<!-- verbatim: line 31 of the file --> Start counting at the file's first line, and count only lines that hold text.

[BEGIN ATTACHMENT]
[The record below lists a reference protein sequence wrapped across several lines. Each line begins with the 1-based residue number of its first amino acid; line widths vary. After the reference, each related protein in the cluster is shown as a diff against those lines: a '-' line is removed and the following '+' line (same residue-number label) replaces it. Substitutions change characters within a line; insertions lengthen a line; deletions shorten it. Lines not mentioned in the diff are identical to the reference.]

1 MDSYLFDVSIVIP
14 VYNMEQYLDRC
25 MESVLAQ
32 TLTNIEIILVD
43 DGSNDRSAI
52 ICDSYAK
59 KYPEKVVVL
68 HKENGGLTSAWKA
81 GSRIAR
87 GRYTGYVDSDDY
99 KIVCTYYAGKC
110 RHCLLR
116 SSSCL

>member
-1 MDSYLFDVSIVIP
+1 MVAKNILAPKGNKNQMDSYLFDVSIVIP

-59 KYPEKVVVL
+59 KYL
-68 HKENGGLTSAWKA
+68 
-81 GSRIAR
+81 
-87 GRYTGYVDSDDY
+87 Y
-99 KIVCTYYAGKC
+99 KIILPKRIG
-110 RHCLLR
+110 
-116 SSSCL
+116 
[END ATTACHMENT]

+116 